Why are cultural goods of interest to an economist?

Cultural goods are interesting for several reasons that relate both to the past and the future of the economy.

The fact that these goods existed before humans invented agriculture and were developed to such a level of sophistication long before the industrial revolution and advances in medicine and technology raises many questions. Why did humans put so much energy and resource into developing these goods before they had discovered hygiene and developed technologies for heating their houses more effectively? Indeed it is notable that the French philosopher Descartes froze to death on 11th February 1650 while staying with Queen Christina of Sweden at her caste in Stockholm.

One possibility is that the advancements in technology and medicine were by-products of cultural goods. Hence, it was because humans developed such fine motor skills and trained their brains to such a high level of sophistication by producing cultural goods that stimulated their brains to also address practical problems from a new angle. Leonardo da Vinci was not only a painter, but studied human anatomy in great detail, as well as studying the anatomy of birds which gave him ideas how to construct an aeroplane. When I was twelve I made a model based on his drawings, and I am please to say it did fly to the great excitement of my teacher. Leonardo thus personifies the link between art, medicine and technology.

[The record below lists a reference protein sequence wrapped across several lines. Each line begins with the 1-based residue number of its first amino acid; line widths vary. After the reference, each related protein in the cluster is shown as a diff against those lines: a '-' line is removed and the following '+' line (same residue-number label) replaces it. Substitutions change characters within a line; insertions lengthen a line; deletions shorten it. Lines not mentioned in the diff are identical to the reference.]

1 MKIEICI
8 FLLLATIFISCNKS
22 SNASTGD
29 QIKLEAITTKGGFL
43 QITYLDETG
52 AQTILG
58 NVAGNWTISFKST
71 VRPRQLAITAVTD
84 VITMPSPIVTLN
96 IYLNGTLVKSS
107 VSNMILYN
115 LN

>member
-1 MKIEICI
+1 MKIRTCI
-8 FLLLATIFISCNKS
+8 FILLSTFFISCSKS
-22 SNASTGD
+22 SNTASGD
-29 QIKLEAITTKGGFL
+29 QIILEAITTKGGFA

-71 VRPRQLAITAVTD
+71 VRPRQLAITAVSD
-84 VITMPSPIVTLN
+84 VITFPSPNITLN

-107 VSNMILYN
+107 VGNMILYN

Hence it is possible that prosperity had aesthetic origins; that it were our aesthetic pursuits that made us a prosperous species.

However cultural goods are not only an antiquity of the past, they also show us the way to a more prosperous future as they evolved precisely because they were an infinite, eternal and sustainable source of value. Hence by studying the properties of cultural goods we may also gain useful insights for the future of the economy, as well as a better understanding of the mechanisms that took us to where we stand at present.

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